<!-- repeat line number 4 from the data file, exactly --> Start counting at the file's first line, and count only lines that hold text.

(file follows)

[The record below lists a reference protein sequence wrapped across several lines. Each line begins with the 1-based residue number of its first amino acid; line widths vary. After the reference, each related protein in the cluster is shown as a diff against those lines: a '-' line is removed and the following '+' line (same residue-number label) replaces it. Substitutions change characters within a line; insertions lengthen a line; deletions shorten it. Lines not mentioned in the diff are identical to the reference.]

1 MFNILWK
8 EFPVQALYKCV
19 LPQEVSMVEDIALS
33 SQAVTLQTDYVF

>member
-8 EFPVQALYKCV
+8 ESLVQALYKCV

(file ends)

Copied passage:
19 LPQEVSMVEDIALS